Ireland needs ‘best-in-class’ Reit model to attract investors, says EPRA
Ireland should look to its neighbours in the UK and France for examples of how to establish a “best-in-class” model for its new listed real estate investment trust regime to attract domestic and international investors and boost its economy, the chief executive of the European Public Real Estate Association (EPRA) told an Irish Reits conference in Dublin on Thursday.
Philip Charls, EPRA CEO, said: “Ireland only has to look next door to the UK and France, the biggest listed property markets in Europe, to see how Reits own some of the most attractive office and retail properties in those countries. These companies play a major role in contributing to their local economies through job creation, providing accommodation for businesses, investments in improving the urban environment, and adopting cutting edge environmental standards and technologies in their buildings.”
Irish Finance Minister Michael Noonan announced during the country’s 2013 Budget presentation on 5 December that he would make provision for the establishment of Irish Reits this year.
Commercial and residential property values in Ireland have started to show signs of stabilising after the record crash of 2006/2007 and yield levels are becoming attractive for international investors. But with Irish banks severely constrained in the credit they can offer to the property sector, international investment capital of the type that could be channelled through Reits is required to help sustain the momentum of the incipient recovery in the market.
Charls added that Reits are also a vital source of stable dividends, derived from rents, that are well matched to the long-term retirement income liabilities of pension funds, faced with rapidly ageing populations and record low yields on investment assets.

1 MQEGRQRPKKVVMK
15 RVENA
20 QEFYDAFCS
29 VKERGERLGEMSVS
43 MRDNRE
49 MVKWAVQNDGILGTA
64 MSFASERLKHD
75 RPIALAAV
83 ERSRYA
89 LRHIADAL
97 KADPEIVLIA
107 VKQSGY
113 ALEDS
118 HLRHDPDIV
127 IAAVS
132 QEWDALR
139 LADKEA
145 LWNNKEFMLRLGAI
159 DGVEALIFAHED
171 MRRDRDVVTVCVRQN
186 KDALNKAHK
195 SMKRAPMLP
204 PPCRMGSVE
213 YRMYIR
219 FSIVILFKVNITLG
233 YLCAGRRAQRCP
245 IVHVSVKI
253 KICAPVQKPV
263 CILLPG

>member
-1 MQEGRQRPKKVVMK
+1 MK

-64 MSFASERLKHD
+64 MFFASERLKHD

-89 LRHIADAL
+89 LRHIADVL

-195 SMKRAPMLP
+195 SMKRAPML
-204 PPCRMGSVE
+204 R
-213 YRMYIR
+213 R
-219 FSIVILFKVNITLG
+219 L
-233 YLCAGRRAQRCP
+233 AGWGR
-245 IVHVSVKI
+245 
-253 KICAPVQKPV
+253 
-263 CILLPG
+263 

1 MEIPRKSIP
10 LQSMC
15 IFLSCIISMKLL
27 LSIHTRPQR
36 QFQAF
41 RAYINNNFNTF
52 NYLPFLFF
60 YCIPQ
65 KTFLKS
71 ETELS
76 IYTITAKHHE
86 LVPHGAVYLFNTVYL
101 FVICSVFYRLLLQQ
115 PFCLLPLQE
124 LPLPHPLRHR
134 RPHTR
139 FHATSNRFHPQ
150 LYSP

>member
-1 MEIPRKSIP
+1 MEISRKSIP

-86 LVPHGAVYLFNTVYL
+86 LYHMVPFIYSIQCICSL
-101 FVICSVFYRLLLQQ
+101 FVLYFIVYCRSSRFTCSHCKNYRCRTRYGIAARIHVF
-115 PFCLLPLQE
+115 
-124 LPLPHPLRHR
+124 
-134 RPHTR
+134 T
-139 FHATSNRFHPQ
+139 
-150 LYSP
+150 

The average European Reits dividend yield was just above five per cent over the last five years – comfortably outpacing the general equities dividend yield of Europe’s largest companies and the yield on 10-year government bonds. It was also well above average five-year inflation in the eurozone countries.
European listed property companies adhere to high standards of transparency and corporate governance, with nearly 90 per cent of the firms included in EPRA’s European market index using the Association’s Best Practice Recommendations (BPR) on financial reporting and governance. Two thirds of the market is already using EPRA BPR for sustainability, which were only launched in 2011.
Charls concluded: “Despite the clear economic and environmental benefits that publicly quoted property companies bring, the industry in Europe is losing ground in comparison with the listed real estate sectors in North America and Asia. These first steps by Ireland towards the creation of a vibrant Reits market, together with similar moves afoot in Spain and Italy, are a clear signal to policy makers across Europe, that listed real estate has potentially a lot to offer in these difficult economic times.”
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